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Wollemi pine(wŏl`əmī'), primitive tree, Wollemia nobilis, of the conifer family Araucariaceae, named after Wollemi National Park in New South Wales, Australia, where it was discovered in 1994. Anciently widespread on the supercontinent of Gondwanaland (see plate tectonicsplate tectonics,
theory that unifies many of the features and characteristics of continental drift and seafloor spreading into a coherent model and has revolutionized geologists' understanding of continents, ocean basins, mountains, and earth history.
..... Click the link for more information. ), the species was thought to have become extinct at the end of the Cretaceous period (approximately 65 million years ago). Not a true pinepine,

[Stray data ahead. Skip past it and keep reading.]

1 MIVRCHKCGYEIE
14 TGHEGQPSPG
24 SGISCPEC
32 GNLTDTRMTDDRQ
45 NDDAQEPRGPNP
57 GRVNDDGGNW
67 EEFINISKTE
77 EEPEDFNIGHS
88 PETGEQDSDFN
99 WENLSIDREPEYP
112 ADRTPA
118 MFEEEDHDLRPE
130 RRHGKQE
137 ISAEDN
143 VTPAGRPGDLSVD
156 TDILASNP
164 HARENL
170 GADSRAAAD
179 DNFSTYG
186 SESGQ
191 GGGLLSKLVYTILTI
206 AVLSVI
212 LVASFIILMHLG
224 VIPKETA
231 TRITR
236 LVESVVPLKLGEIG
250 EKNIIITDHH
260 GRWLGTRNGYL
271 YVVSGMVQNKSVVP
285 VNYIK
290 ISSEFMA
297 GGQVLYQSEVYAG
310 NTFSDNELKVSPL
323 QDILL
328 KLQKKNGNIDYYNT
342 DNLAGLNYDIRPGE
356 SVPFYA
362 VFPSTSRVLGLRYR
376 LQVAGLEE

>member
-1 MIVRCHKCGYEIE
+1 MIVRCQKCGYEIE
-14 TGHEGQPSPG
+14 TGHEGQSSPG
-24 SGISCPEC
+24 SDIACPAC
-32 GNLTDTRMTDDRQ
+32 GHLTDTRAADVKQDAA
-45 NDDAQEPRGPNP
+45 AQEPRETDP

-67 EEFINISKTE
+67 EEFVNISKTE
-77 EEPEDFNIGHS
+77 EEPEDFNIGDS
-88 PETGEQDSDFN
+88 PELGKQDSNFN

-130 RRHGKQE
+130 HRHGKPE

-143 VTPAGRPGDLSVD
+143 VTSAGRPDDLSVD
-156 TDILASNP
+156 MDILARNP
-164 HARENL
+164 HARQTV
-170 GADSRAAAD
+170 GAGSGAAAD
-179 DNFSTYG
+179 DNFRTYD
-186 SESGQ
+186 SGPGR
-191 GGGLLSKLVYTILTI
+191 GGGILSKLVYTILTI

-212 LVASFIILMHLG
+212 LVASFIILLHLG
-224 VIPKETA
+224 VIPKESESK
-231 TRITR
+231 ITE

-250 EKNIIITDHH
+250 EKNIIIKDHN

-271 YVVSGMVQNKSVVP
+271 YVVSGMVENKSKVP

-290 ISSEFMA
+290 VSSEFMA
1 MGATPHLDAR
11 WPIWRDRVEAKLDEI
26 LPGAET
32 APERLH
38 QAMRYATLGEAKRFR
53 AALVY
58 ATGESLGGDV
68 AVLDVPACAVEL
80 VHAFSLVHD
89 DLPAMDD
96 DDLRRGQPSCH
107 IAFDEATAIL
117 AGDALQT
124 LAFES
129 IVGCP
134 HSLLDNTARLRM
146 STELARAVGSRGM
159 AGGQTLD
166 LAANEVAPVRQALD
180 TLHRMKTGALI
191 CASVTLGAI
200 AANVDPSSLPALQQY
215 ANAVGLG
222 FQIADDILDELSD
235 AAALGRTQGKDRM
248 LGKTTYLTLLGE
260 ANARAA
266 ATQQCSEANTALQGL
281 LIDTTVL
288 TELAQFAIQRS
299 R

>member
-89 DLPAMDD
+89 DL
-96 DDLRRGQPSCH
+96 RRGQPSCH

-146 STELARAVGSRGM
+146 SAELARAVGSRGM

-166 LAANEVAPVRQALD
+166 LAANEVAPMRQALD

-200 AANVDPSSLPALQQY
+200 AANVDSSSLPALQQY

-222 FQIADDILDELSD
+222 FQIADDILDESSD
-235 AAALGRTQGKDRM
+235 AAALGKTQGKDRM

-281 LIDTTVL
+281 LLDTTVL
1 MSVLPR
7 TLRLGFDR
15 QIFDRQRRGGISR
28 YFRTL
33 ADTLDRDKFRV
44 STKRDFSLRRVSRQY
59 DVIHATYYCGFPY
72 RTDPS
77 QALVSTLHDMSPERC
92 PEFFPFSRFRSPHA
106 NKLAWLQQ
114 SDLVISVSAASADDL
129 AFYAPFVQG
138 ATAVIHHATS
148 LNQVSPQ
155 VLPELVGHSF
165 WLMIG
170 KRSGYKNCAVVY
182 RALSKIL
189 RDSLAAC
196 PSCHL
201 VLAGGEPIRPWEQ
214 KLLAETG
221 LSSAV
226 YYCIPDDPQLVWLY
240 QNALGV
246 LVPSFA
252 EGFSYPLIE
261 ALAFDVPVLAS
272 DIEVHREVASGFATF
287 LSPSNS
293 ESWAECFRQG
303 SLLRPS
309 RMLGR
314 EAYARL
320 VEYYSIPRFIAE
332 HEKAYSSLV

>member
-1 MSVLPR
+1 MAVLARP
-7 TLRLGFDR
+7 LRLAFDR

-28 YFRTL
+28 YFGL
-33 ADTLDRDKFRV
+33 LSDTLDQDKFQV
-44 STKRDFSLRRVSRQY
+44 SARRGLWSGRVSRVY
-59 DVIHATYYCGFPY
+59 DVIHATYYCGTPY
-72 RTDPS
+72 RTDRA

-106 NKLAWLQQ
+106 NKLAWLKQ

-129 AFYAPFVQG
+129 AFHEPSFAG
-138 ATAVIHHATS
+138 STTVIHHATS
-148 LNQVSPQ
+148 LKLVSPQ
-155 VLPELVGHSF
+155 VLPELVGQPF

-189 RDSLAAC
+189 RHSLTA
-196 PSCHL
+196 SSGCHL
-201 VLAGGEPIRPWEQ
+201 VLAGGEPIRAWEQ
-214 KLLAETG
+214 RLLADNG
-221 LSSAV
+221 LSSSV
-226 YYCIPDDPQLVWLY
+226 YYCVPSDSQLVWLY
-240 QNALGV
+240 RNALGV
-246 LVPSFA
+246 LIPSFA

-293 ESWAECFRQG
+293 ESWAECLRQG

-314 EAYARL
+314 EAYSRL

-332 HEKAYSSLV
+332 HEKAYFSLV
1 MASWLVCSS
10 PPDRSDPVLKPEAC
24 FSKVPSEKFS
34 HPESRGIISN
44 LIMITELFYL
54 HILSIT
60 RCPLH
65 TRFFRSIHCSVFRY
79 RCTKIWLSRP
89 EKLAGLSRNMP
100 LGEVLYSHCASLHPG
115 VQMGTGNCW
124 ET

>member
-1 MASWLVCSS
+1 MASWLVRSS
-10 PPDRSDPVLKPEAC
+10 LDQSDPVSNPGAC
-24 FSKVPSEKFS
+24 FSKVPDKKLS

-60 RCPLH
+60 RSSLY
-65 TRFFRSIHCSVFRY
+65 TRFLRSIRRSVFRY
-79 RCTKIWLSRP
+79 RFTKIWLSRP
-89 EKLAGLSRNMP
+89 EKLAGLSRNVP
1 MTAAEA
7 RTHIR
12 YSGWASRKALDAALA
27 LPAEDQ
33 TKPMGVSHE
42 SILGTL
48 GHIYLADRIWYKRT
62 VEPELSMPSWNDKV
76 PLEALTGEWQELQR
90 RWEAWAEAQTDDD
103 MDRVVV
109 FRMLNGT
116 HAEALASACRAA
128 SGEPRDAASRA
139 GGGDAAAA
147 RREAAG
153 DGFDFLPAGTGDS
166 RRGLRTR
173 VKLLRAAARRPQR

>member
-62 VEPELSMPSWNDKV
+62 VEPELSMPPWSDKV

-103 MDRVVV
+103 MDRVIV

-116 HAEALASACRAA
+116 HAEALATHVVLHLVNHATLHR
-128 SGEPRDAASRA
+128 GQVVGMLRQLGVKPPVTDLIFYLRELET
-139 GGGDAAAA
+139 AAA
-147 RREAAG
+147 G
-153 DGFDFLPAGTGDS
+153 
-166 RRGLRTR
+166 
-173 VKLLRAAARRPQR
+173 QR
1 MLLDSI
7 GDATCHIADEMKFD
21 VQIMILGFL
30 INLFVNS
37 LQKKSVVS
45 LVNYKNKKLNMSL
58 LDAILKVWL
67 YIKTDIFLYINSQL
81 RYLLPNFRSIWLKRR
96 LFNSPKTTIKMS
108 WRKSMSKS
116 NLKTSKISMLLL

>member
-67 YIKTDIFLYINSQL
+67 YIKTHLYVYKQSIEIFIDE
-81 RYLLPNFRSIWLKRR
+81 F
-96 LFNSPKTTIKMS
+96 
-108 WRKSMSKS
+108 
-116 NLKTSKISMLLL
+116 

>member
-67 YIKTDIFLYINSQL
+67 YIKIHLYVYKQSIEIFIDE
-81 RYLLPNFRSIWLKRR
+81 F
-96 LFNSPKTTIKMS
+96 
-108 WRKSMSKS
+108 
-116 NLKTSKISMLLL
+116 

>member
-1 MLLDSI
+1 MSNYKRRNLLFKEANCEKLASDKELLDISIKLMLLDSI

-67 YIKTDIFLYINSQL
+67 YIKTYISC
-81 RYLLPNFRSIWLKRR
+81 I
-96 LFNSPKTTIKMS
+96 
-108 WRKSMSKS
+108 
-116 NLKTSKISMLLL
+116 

common name for members of the Pinaceae, a family of resinous woody trees with needlelike, usually evergreen leaves. The Pinaceae reproduce by means of cones (see cone) rather than flowers and many have winged seeds, suitable for wind distribution.
..... Click the link for more information. , the tree has unusual pale green, fernlike leaves, bright green female cones and brown male cones, and dark brown, corklike bark with a bubbly appearance, and can reach 130 ft (40 m) in height. With fewer than 100 mature trees in two known stands, it is one of the rarest wild plants on earth. To guard against unscrupulous commercial exploitation, the state of New South Wales has trademarked the name, limited access to the wild trees, and developed stock for the nursery market.